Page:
CONTRARY to popular opinion, Mike Ashley did spend big this summer. Never mind Newcastle United’s modest outlay, Ashley signed off on the seven-figure acquisition of designer clothes shop Flannels back in July – the latest sign that his voracious business empire is not resting on its laurels.
Could he say the same about his football club, however? It has the potential to be the biggest money drain in his business portfolio but he has stemmed the losses with a simple, yet ingenious, business blueprint. Critics think this summer’s transfer business will see the Ashley doctrine hit a glass ceiling.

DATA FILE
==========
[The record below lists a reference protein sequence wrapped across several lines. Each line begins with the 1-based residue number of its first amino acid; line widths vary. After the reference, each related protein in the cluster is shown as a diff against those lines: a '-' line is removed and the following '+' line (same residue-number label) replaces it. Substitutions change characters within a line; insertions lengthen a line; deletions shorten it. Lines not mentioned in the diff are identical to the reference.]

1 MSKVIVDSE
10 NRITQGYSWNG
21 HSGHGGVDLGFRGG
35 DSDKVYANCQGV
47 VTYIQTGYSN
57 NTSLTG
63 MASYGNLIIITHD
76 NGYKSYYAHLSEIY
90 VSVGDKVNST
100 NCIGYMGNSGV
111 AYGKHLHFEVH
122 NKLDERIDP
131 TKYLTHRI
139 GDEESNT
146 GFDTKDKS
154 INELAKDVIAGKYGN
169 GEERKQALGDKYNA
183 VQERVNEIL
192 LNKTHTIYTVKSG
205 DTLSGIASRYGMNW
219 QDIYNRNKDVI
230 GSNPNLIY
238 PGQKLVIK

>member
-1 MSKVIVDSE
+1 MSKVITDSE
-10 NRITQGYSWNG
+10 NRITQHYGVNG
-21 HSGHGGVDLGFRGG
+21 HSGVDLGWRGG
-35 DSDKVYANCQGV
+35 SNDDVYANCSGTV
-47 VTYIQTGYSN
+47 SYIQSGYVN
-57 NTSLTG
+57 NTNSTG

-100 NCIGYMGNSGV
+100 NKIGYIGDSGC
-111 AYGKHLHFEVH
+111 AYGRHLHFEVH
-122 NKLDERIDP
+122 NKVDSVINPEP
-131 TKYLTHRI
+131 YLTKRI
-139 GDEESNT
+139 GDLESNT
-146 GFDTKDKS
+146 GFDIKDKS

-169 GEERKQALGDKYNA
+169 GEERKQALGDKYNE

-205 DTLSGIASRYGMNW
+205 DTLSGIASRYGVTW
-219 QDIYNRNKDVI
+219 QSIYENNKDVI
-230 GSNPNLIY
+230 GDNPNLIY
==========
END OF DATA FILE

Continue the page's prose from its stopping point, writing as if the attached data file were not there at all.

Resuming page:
The latest Deloitte survey placed Newcastle as the 25th-richest club in Europe, with revenue streams of some 98million (approx. £77.2million). They are the eighth-richest in England behind Liverpool, the two Manchester clubs, Arsenal, Chelsea, Tottenham and Sunday’s struggling opponents Aston Villa. It is a stark reminder of how far Newcastle are punching above their financial weight when they finish fifth in the Premier League – and a testament to the way that the current philosophy is beginning to bear fruit on the field.
The philosophy is a simple one of living within its means while trying to grow revenue streams in other areas to support sustainable growth of the club. It relies heavily on people within the club over-achieving or – at the very least – achieving to the top of their abilities.